The Denton County Transportation Authority was recently awarded $600,000 from the Federal Transit Administration to conduct high-level preliminary planning for transit-oriented development along a 25-mile segment of the existing Kansas City Southern freight rail line in Denton County.
This high-level planning project will help determine if the KCS corridor can provide mobility and economic opportunity for Denton County and the North Texas region, according to a news release from DCTA. The corridor study area is a separate right-of-way for freight rail and is proposed for commuter rail service that would connect to DCTA’s A-train and Dallas Area Rapid Transit. The funded TOD study area begins at the University of North Texas and continues southeast through the cities of Denton, Highland Village, Lewisville, and eastern Denton County – one of the fastest-growing regions in the U.S. The planning process will include the following:
- Corridor development policies and planning strategies
- Station development plans for up to six potential station areas
- Financial tools to encourage TOD implementation
- Land development policies to encourage transit-oriented market responses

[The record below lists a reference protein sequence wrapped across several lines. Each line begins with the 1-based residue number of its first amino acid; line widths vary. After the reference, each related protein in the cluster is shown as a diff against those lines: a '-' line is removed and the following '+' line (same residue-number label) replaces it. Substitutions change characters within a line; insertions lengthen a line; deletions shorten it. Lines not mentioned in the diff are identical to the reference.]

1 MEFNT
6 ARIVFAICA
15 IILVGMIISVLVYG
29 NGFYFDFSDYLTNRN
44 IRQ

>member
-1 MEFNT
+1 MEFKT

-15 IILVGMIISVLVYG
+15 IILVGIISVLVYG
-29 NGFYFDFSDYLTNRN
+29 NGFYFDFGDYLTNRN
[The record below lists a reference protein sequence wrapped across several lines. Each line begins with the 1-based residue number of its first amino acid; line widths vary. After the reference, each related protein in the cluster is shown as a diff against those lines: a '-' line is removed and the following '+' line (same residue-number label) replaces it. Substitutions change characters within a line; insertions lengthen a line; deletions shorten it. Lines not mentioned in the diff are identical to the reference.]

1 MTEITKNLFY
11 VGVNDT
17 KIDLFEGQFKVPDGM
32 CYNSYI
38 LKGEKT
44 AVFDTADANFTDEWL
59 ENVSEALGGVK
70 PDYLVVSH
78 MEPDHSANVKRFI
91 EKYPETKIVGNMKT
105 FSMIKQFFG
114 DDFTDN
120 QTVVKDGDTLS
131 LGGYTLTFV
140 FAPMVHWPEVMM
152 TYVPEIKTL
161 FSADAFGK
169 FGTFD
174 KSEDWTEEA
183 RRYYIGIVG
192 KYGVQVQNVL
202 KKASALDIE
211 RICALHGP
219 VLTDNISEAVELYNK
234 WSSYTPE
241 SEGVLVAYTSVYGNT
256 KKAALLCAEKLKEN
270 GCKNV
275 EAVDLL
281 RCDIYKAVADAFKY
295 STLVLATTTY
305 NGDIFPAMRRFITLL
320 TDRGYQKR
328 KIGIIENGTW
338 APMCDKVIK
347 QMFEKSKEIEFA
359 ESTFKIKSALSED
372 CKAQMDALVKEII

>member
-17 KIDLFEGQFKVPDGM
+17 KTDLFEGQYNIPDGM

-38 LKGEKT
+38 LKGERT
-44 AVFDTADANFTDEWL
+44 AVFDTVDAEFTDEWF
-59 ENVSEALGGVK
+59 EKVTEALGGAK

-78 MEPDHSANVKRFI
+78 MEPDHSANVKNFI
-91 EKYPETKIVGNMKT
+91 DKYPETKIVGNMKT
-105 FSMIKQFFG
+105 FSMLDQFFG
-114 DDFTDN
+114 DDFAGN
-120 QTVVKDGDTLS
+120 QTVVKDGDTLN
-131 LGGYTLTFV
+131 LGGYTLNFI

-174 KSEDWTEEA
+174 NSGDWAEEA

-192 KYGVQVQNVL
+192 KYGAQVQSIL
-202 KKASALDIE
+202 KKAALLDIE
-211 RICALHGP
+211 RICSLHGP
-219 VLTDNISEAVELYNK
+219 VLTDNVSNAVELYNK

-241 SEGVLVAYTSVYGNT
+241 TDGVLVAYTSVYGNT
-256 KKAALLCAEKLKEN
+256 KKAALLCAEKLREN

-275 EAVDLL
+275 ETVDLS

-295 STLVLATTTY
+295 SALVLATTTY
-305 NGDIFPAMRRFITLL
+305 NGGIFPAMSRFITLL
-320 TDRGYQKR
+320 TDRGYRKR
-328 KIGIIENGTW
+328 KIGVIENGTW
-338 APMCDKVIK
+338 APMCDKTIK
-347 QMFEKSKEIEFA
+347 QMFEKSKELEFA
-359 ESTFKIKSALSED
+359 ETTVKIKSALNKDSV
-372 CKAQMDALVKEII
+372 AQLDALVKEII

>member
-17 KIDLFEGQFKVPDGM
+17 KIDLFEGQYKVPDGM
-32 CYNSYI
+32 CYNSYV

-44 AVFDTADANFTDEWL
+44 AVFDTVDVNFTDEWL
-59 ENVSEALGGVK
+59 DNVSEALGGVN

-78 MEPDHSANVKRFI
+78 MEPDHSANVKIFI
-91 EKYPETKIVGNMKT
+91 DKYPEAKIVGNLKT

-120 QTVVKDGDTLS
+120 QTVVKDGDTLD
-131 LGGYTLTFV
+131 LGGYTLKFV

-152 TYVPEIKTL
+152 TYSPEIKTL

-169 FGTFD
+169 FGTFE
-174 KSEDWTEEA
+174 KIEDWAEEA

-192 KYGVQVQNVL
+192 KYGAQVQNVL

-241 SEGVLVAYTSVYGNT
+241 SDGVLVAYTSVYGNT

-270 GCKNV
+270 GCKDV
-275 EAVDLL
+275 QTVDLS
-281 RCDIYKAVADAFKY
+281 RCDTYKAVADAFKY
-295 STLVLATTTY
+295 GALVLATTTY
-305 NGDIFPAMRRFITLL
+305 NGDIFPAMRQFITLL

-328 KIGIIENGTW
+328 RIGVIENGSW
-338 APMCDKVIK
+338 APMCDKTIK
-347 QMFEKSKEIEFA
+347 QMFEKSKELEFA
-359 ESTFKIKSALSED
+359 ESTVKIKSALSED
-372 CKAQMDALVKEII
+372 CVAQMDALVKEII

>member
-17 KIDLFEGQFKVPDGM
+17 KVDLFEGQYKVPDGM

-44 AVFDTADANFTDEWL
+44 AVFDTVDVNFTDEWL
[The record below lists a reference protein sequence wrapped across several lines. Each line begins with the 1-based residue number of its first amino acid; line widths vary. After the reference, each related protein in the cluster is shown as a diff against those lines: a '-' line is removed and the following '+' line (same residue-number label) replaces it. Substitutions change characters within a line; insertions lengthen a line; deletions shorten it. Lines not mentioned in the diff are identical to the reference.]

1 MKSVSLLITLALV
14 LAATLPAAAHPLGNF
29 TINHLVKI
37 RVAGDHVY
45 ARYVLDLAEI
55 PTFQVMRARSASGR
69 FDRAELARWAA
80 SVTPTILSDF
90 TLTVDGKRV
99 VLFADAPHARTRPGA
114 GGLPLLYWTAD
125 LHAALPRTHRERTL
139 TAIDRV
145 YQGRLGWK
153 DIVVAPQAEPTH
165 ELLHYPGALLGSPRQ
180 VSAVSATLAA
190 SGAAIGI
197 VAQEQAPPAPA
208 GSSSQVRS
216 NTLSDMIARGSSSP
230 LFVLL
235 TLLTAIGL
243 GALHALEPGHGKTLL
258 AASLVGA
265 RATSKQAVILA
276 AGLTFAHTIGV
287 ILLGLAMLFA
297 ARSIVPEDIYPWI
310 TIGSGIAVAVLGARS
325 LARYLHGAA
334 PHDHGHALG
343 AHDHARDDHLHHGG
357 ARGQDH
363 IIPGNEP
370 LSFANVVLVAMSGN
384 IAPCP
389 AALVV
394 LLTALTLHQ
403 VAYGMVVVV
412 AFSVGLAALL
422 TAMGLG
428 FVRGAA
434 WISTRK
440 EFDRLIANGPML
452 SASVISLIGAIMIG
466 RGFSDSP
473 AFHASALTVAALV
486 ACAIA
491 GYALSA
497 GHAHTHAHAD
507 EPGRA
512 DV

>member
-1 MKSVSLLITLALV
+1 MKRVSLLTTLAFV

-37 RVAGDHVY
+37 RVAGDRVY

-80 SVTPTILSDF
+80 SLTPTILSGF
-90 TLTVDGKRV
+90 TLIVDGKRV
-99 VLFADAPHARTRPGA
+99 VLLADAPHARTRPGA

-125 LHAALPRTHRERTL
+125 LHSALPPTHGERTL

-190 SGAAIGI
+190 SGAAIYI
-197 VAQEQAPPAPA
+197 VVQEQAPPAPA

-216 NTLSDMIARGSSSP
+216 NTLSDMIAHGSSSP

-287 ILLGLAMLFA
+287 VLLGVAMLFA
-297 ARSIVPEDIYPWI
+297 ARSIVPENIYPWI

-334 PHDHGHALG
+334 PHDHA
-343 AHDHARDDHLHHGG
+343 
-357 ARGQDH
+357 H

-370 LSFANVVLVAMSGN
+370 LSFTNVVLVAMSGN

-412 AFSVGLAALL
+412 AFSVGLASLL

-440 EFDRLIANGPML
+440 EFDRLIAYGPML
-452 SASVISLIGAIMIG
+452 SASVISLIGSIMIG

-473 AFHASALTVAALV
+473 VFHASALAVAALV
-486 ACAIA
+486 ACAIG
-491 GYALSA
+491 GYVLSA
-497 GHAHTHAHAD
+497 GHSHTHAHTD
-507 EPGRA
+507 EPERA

“As Denton County continues to grow and outpace the rest of the country, how we choose to move goods, services and people across our communities is important as it’s becoming increasingly difficult to build enough highway miles to keep up with the population growth,” said Raymond Suarez, DCTA CEO. “Working with Class 1 railroads like KCS to find solutions to advance smart and efficient growth is significant for the future of mobility in North Texas.”
The FTA awarded a total of $22.97 million to 23 organizations around the country to support comprehensive planning projects that improve access to public transportation. The funds are from FTA’s Pilot Program for Transit-Oriented Development Planning, which assists communities that are developing new or expanded mass transit systems.